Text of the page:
Airtècnics developed two types of cartridges compatible with the Wellisair device, with either D-limonene or hydrogen peroxide (H2O2). Both of them have been tested for safety and efficacy against viruses, bacteria and air quality (VOCs, particles and odors).
Thanks to the innovative, patented technology based on Advanced Oxidation Processes (AOP), Wellisair uses hydroxyl radicals to inactivate 99.9% of microorganisms, eliminate odors and reduce Volatile Organic Compounds (VOCs) and PM particles in suspension. This is a harmless method for the human body.
The hydroxyl radical is a molecule consisting of a hydrogen atom and an oxygen atom with a free electron (unpaired). is the most unstable species within the Reactive Oxygen Species (ROS), a group of unstable molecules that oxidize others to return to equilibrium, getting them destabilized and generating reaction cascades. If the threshold tolerated by cells is overstepped, oxidative stress given by the damaging effects of hydroxyl radicals leads to cell death.
Hydroxyl radicals are the product of a great amount of intercommunicated reactions. They are mainly formed outdoors by the photolysis of ozone, while the principal source indoors is the ozonolysis of alkenes.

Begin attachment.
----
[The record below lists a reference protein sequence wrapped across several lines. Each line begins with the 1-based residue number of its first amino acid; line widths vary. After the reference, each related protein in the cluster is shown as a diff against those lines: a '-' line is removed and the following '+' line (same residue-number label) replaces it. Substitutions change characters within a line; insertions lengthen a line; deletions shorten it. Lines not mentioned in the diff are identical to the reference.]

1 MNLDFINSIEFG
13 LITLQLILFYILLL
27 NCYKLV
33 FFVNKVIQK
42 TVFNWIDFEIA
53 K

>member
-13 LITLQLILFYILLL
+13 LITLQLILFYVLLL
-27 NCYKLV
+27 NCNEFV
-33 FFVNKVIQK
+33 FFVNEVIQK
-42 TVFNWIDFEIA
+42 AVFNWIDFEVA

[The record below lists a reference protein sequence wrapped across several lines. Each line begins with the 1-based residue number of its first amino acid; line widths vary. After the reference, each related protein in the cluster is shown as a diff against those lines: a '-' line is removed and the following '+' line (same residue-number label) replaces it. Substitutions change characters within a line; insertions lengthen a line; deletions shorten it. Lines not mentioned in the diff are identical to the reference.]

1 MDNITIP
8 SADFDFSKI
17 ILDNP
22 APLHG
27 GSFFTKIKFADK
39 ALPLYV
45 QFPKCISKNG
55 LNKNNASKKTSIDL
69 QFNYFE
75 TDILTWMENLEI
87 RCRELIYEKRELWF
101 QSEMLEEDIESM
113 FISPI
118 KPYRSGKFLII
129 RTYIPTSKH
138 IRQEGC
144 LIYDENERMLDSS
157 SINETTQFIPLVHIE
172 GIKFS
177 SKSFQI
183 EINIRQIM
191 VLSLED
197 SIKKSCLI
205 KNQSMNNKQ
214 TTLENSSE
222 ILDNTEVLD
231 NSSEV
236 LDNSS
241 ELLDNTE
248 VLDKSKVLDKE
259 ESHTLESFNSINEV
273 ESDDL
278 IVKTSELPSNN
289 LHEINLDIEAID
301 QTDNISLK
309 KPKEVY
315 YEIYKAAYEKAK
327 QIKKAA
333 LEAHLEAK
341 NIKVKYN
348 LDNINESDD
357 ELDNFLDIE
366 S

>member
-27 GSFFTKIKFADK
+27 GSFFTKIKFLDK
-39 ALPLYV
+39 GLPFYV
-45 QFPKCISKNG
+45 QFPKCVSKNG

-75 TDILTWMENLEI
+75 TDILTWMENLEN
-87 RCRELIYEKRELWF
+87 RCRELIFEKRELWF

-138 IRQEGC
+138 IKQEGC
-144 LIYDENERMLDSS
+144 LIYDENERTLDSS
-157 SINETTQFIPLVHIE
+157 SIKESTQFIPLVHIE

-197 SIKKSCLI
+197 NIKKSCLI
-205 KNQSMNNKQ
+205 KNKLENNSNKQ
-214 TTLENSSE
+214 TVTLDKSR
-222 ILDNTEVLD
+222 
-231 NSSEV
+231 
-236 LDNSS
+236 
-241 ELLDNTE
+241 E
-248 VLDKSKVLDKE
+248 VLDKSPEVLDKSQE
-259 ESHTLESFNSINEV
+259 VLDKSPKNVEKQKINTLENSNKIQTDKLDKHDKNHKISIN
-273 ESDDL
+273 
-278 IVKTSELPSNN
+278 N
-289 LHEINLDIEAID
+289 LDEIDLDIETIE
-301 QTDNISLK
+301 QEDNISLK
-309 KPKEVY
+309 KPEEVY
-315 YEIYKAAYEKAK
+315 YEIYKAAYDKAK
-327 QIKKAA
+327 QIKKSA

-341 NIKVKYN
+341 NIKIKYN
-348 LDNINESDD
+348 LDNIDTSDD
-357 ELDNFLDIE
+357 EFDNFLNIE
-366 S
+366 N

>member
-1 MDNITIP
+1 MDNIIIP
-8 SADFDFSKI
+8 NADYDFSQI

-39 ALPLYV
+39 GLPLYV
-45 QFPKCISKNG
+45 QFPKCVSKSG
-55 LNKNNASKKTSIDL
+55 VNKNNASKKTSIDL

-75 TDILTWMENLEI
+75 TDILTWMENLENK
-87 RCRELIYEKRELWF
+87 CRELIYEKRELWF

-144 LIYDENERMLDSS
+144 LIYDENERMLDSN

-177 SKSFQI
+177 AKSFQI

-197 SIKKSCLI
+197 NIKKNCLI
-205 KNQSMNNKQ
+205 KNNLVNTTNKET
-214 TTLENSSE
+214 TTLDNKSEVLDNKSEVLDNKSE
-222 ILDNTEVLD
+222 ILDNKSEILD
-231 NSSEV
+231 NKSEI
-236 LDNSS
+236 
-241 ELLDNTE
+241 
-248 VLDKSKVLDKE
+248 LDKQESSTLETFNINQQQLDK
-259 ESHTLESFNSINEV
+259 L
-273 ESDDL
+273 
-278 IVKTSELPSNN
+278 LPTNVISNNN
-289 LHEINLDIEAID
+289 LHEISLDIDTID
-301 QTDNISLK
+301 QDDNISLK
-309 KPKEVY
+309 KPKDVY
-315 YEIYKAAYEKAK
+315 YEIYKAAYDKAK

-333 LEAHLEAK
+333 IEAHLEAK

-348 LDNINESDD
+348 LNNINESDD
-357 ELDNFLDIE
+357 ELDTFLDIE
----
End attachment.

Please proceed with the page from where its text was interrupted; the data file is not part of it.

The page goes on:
Alkenes in general produce hydroxyl radicals, but D-limonene stands out among them in being the alkene with the greatest capacity to generate hydroxyl radicals indoors when reacting with ozone3. D-limonene is a natural substance, structurally a terpene, derived from citrus fruits.
The monitored amount of ozone emitted by Wellisair (<0.02 ppm) is enough to provoke the first radicals to contact D-limonene, which because of their high instability will react, giving rise to other species such as oxygen (O2), water (H2O), or carbon dioxide (CO2).
The “peroxone” process is an AOP based on ozone decomposition (in this case, emitted at low concentrations by the device) after making contact with hydrogen peroxide (coming out from the cartridge), resulting in molecules of water (H2O), oxygen (O2) and hydroxyl radicals, mainly. Additionally, hydroxyl radicals are generated when sunlight at wavelengths less than 360 nm falls upon hydrogen peroxide, and therefore incident light through the window favors an oxidative environment.